Why is Hong Kong so biased against buying local tech?

Michael Gazeley says the government’s financial support for technology start-ups is welcome but these companies will need to overcome a prejudice against local IT products and services

PUBLISHED : Thursday, 28 January, 2016, 12:02pm
UPDATED : Thursday, 28 January, 2016, 7:38pm

The Hong Kong government recently announced that it will invest around HK$4 billion in innovation and scientific research. On the face of it, that seems like fantastic news for the local information technology industry. But, delve a little deeper, and it’s clear that it is too focused on start-ups, with little or no support for established IT firms.

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The encouragement of innovation and creativity is understandable, as is the enthusiasm to generate new enterprises, but the question that has to be asked is: What is the long-term goal of the investment?

Surely it is to develop start-ups into tax-paying firms – exactly the kind of businesses that have been ignored by this initiative. The industry needs a balance of both.

Even before the announcement, the government had invested heavily in helping technology start-ups. Both Cyberport and the Science Park, without question world-class technology parks, already have impressive start-up programmes.

However, the problem the government really needs to help fix, if it wants local IT firms to gain a foothold and grow, is the way local people, local businesses and even the government itself typically view products and services offered by local companies.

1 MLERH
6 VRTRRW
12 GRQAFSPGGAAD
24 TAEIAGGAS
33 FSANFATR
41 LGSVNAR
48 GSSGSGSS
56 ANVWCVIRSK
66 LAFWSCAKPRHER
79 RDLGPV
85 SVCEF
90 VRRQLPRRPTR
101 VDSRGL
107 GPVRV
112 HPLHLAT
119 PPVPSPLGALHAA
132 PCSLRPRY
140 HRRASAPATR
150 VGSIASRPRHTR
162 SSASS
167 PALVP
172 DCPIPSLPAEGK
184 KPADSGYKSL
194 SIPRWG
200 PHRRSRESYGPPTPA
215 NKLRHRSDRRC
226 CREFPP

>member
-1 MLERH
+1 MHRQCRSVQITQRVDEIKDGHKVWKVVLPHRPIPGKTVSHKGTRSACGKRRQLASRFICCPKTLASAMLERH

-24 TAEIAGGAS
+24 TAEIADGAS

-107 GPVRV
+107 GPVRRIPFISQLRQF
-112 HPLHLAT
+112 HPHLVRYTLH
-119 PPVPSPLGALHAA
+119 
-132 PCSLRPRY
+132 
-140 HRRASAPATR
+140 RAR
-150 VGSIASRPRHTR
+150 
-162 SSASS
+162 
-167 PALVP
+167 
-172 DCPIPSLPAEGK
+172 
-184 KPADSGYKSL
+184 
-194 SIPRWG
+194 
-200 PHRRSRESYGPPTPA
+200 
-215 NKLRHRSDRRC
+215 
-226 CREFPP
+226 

Would IBM, HP or Dell have become successful if there was an anti-local bias in the US? The same goes for Sony, Hitachi or Panasonic in Japan and Samsung, LG and Hyundai in South Korea.

Yet there is such a bias here. Working in the local IT field, I have had to face this prejudice on a daily basis for nearly 30 years. It may take the form of a doctored tender document which clearly favours a particular overseas vendor. Or it may show itself less subtly in the barbed questions and
comments of an IT manager during a presale technical discussion.

This sentiment is the exact opposite of the support I see shown for local products, services and companies in almost every other advanced economy. Indeed, other governments do almost everything possible to promote and market their local IT products and services.

Overseas governments do their best to “buy local”, creating a sizeable marketplace. They also help to educate the local market to the fact that having high -quality local support is a very important home advantage.

Until Hong Kong wakes up to the fact that local technology can be the best
choice, and we create a healthy marketplace for local IT developers to thrive in, it will remain difficult for even the very best IT start-ups to survive, let alone become true global successes and contribute to the Hong Kong economy.

Michael Gazeley is managing director of Network Box, a leading global cybersecurity service provider founded in Hong Kong